Patterns and Creative Imperfection

teal painted paisley pattern with 2 paintbrushes above and a paint tubeThis week I began creating patterns as part of the Creative Bug 31 Days of Patterns Class taught by Lisa Congdon. The focus has been on basic patterns such as gingham, basket weave, argyle and more using gouache paint. (Gouache paint is a more opaque watercolor.)

Pattern making is so relaxing, comforting, and incredibly meditative. The repetitive brush marks allow me to focus on the brush strokes and connection to the paper. I see why Zentangle is so popular. I see lots of patterns in my sketchbook in the future.

marker code with an Ozobot lit up in Green
Creative Imperfection with Coding
It also got me to thinking about patterns in general. In school, we teach patterns very early. During CS Week and Hour of Code in December, I visited numerous TK, Kindergarten, and first-grade classrooms with Ozobots and we talked about, read, and explored different patterns.

"Blue, Black, Blue." Let's see what Ozzy does. About 60% of the time Ozzy went noticeably faster after traveling over this code to the screams of delight of students. In fact, that's the fast code that helped encourage students to play with patterns and discover other codes for their robot.

glittering chevron pattern with watercolor set and 2 paintbrushes
Proud of my wonky Chevron Pattern
Painting with patterns is similar. About 60% of the time, the finished product comes out as expected. Other times, it looks a little "wonky" as Lisa Congdon explains and further describes the beauty of creative imperfection. How often do we have a vision for a final product and self-edit ourselves during the creative process when it doesn't meet expectations rather than experiencing surprise and delight with the imperfections?

This week, I was so ready to quit the chevron pattern with the precise brushstrokes and angles required that I couldn't quite master. Switching to metallic watercolors and black paper did not really help with my brush strokes or angles but made me happier with the final product. An example of creative imperfection. I tried something new, not knowing the outcome but willing to find out. It is that creative exploration process that makes it perfect in all its "wonkiness" because of the learning achieved in the process.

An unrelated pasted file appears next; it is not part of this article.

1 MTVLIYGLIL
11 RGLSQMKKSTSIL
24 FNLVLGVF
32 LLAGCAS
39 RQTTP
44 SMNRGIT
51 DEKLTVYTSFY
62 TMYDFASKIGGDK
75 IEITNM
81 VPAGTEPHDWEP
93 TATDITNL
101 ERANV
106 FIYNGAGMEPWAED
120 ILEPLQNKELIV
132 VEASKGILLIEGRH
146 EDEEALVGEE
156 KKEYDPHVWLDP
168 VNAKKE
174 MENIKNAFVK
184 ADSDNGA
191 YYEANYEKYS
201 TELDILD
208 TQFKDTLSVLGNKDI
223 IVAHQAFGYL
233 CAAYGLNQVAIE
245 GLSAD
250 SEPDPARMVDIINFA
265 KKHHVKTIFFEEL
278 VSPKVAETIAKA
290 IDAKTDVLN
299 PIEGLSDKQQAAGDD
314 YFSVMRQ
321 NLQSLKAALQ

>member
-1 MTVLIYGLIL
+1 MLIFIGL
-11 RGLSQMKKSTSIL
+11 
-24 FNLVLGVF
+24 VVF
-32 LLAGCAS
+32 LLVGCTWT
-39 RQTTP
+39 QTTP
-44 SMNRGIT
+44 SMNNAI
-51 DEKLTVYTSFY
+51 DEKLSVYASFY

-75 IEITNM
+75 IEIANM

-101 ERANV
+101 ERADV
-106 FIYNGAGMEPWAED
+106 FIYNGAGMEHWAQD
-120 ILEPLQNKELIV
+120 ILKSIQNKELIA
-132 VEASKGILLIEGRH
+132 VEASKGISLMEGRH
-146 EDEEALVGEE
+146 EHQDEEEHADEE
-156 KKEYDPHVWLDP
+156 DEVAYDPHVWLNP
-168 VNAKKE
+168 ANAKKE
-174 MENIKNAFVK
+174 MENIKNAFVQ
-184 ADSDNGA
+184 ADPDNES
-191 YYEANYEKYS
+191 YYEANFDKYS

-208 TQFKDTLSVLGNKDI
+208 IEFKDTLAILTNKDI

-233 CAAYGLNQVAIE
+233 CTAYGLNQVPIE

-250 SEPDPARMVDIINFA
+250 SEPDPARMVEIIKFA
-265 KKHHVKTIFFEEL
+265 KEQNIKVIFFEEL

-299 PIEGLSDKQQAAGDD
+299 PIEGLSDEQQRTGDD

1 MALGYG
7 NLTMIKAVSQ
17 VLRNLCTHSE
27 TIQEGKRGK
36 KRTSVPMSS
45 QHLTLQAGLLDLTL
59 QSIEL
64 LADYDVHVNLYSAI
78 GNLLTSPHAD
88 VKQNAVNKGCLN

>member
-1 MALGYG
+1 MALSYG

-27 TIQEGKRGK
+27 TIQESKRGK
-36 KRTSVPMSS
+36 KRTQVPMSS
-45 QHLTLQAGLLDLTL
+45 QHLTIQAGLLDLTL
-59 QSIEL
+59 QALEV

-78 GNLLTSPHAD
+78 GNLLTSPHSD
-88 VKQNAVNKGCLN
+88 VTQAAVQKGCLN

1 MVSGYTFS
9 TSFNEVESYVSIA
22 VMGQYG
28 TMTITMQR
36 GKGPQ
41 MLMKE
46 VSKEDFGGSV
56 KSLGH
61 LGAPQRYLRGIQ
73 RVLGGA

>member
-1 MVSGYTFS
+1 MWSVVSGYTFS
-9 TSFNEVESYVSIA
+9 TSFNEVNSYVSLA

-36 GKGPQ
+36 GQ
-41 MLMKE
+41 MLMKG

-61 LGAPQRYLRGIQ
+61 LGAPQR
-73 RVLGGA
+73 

2 scallop patterns one with purple background and yellow swirls, the other with teal background and yellow swirls
Beyond precise brush strokes, painting many of the patterns required multiple steps. For the gingham pattern, vertical lines are painted. Then, you wait for the paint to dry before painting the horizontal lines. Then, when these are dry you apply additional paint in the intersections. Similarly with the scallop pattern. First, I applied paint to the entire page. Let it completely dry and then go back and create the scallop pattern in a different color. Multiple steps with multiple opportunities to step back, reflect, and see things differently throughout the process as opposed to when complete.

As students return to school to start 2018, it makes me acutely aware of providing opportunities for pattern play with its repetition and multiple chances to reflect during the process, and lots of moments to promote and celebrate creative imperfection in whatever subjects we teach.